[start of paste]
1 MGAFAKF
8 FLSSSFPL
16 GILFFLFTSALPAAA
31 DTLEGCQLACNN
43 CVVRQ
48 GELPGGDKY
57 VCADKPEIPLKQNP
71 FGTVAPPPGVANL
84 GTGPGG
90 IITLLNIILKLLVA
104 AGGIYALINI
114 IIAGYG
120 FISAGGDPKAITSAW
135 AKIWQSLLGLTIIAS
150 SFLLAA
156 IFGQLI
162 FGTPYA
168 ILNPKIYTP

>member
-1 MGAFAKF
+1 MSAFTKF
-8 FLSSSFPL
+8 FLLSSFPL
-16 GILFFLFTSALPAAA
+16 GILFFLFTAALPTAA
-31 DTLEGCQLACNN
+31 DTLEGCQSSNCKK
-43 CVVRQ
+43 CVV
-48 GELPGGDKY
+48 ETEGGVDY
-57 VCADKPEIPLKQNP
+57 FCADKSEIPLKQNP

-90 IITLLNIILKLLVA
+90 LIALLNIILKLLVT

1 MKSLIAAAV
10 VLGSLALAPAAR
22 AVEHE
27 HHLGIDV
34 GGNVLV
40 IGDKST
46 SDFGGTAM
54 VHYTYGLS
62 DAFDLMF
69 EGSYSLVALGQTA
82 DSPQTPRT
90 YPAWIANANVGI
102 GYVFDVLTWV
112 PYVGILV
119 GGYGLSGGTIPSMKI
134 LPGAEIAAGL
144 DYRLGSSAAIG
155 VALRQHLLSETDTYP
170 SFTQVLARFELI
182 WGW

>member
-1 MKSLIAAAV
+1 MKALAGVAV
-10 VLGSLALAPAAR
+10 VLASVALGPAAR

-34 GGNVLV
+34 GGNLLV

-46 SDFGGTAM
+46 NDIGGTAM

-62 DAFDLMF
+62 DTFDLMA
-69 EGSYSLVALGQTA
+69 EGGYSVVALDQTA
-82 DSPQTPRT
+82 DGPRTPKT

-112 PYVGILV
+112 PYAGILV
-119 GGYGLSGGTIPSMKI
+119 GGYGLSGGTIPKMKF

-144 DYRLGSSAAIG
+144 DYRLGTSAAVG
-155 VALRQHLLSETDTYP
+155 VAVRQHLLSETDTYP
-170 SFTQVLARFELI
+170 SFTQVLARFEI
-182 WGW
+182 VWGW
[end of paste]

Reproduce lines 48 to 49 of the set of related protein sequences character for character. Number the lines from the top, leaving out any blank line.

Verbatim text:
102 GYVFDVLTWV
112 PYVGILV